I have had time to eat, sleep and mull. There was so
much input, so much to experience yesterday when we
met and fished Sloan Creek.
Sloan would be any of a great many Collin County creeks
that eventually flow to the Trinity or Lavon save for
the fact that an old sportsmen's' horse club built a
concrete dam across the creek at some point in the
dim past resulting in approximately one hundred yards
of "more than a creek."
Mick invited Don and I to come up and do some after-work
fishing while Mick took possession of his prized
Zenkoanhead bamboo staggered ferrule bamboo rod.
(Bamboo speak 6' 9" staggered ferruled/Thomas taper/4-5
weight. A sweet rod indeed!) Don brought out his 6' 9"
non-staggered Garrison 193 taper, 3 weight. Since this
was all bamboo day I would have been embarrassed to show
up with mere graphite. I dragged out my J.R. special, a
bamboo rod I got from him a few years back. It's minimally
a six weight, nine feet plus with a butt section you could
pistol whip drunks with.
Started off wading across the top of the dam. By wading
I mean that my shoes were wetted up just past the soles.
I'm lazy to a fault and did not want to change footwear.
Right behind the dam is a pileup of timber washed down
from upstream. A nice pool bounded by dam and timber
seemed to promise some fishing success. I was not
disappointed and soon hooked up with some pretty little
sunfish. The variations in color always delight me. There
were some bright yellow bellies, oranges, greens and blues
with a number of different shapes as well. I think that
it's bluegills and rock bass and greenies all mixed in
and interbreeding or not as the case may be.
After landing a few surprisingly feisty sunnies I got bored
and decided to amuse myself by dapping the fly into the
innermost depths of the timber pile. There's a pool
section bounded by roots and dead cottonwood parts
with a deep undercut and depth that is greater than
the surrounding water. A bad place to be if one were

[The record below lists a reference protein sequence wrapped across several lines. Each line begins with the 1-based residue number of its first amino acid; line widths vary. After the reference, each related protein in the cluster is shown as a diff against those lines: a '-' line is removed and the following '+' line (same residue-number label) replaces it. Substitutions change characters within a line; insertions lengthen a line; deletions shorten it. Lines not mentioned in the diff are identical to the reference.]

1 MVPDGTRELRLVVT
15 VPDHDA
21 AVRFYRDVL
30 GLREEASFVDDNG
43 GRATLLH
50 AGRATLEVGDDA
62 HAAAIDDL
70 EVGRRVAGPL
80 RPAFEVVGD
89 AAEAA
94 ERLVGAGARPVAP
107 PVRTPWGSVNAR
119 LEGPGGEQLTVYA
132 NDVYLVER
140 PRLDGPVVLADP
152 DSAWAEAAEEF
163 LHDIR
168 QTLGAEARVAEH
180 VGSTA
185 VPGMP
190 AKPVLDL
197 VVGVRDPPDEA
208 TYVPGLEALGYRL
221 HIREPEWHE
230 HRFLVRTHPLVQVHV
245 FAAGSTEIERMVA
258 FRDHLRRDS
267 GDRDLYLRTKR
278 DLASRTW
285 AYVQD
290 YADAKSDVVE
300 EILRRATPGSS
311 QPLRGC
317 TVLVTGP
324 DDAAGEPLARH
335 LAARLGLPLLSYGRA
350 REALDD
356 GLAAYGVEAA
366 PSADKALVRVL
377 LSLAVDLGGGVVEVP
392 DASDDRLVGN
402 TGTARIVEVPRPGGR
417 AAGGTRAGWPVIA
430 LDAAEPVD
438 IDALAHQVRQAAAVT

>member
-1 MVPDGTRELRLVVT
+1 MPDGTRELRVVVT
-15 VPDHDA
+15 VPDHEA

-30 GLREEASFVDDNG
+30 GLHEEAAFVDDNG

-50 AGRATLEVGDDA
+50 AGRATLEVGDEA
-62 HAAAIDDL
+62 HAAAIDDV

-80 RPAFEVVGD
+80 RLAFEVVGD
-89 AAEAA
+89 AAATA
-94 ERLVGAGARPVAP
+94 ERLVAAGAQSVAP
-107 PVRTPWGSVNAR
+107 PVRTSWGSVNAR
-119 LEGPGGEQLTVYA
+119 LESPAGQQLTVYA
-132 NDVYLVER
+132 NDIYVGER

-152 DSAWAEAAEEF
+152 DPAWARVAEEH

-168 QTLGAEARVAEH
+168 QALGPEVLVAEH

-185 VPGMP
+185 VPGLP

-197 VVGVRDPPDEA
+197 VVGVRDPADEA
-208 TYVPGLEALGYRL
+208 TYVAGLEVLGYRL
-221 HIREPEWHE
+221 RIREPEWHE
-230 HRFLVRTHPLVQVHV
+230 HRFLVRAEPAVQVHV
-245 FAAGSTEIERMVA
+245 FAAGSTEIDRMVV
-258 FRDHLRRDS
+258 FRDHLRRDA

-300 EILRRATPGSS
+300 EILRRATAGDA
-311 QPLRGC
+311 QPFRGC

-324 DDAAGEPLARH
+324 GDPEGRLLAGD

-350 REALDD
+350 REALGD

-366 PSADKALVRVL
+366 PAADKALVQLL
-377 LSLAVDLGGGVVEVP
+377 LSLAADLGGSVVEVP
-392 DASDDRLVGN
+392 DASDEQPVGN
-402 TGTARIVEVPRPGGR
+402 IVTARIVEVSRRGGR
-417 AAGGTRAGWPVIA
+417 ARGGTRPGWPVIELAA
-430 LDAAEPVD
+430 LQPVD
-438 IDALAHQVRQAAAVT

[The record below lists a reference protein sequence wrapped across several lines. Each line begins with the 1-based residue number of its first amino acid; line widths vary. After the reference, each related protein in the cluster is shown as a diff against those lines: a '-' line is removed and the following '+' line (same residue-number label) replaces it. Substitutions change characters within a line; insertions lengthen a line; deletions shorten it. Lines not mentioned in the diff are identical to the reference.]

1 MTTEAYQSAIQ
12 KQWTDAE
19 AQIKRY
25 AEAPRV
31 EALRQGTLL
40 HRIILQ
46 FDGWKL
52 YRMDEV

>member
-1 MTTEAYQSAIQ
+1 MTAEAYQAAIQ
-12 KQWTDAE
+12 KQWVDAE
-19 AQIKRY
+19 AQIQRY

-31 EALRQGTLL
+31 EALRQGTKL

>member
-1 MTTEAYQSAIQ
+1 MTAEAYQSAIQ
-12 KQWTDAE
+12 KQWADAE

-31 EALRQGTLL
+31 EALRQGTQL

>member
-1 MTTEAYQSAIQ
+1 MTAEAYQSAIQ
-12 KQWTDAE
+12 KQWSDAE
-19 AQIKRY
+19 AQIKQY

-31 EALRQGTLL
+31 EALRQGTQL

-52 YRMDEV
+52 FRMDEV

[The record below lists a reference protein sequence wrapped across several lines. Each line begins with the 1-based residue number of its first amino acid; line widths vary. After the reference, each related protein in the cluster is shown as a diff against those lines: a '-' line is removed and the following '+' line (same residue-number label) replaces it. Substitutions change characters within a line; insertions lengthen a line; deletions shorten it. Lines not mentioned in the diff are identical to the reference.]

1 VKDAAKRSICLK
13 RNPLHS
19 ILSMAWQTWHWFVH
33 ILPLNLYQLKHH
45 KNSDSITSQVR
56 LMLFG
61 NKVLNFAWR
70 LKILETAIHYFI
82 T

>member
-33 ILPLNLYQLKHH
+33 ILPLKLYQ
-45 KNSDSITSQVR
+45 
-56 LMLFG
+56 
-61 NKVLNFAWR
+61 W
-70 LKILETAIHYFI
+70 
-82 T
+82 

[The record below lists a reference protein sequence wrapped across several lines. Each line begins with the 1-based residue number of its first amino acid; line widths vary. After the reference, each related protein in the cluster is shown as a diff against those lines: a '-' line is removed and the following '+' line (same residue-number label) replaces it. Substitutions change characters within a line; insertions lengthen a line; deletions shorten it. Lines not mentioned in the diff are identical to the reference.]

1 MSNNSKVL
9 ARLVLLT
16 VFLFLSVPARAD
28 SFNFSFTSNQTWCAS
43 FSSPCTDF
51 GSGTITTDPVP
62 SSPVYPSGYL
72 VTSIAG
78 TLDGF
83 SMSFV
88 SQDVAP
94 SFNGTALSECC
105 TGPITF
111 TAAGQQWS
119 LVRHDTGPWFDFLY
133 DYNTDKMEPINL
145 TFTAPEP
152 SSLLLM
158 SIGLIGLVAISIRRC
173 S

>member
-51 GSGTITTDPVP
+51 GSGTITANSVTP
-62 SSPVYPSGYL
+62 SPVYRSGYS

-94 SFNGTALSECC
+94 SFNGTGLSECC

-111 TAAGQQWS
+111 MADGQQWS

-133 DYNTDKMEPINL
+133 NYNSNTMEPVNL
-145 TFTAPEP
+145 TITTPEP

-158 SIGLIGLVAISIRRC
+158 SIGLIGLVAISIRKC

a minnow or insect etc.
Sure enough, as soon as I took my attention off of what
I was doing and started maundering my view around the
sights, looking for my next place to fish, the rod bent
hard and line started screaming off of the reel. Mind
you this is six weight line on a big hulking bamboo rod
that is minimally a six weight, could probably handle
eight weight line. The unknown fish dove into the maze
of roots and stickups; I managed to turn his head and
get him out long enough to see the biggest sunnie I've
ever set eyes on. Then, while I stood there with my
mouth agape, being amazed that sunfish got that big,
he headed back into the timber. I never got that fish
to hand. He stuck up in the lumber works real tight and
was probably showing me how many digits of I.Q. he thought
I had. So I left him be and took off upstream.
There were a few more sunnies in the slower slack water
up from the dam. Deeper water here with pollen and other
tree droppings coating the surface. A kingfisher flew
overhead at one point fussing and cussing like a blue
jay. I think I took his spot. The wind was howling
yesterday but where we fished was wind-free. The creek
runs west to east, the south bank, anywhere from a steep
slope to a vertical wall depending upon where one stands.
On the north side I could look up and see the trees
whipping in the wind. Snug and calm in the creek bottom
I felt as though I was cheating somehow. Texan fly fishers
know all too well the bane that is our wind. To cheat
Up from the dam the casting was easier. I held the rod
out across the water and side-armed it just like Brad Pitt.
One cast came in close to the bank and a steep bluff topped
with trees. The fly hit the water but never got to really
even get wet. BAM! The sunnie I horsed in was no doubt the
biggest sunfish that I have ever landed. Not as big as the
hoss I'd left down by the dam but pretty damn darned big.
Conservatively he weighed a pound, maybe even more and was
fat, fat, fatty boy. He has been doing well on the bugs
under that tree.
After that the fish quieted down and we chose to call
it a day. Duty calls, life goes on. So the Duck Creek
Angling and Margarita Society headed off to meet at El
Fenix for Crazy nachos and margaritas. It's the official
way of things. ~ Robin Rhyme